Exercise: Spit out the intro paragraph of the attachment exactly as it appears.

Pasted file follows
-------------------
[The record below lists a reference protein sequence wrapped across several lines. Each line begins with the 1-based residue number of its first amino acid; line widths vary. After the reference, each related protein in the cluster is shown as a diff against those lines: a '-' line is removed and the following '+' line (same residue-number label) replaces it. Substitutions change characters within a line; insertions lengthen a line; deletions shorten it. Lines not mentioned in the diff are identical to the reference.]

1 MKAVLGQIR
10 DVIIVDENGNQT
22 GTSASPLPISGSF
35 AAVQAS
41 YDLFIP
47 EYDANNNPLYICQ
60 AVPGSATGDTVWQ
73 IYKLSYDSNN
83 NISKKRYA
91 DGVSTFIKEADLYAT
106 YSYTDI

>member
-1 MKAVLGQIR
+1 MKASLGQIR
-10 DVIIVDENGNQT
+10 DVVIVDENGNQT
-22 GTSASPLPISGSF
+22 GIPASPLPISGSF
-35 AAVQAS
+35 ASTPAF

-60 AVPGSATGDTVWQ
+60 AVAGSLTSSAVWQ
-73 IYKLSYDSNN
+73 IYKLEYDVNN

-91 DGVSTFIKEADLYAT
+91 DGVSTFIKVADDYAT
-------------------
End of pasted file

[The record below lists a reference protein sequence wrapped across several lines. Each line begins with the 1-based residue number of its first amino acid; line widths vary. After the reference, each related protein in the cluster is shown as a diff against those lines: a '-' line is removed and the following '+' line (same residue-number label) replaces it. Substitutions change characters within a line; insertions lengthen a line; deletions shorten it. Lines not mentioned in the diff are identical to the reference.]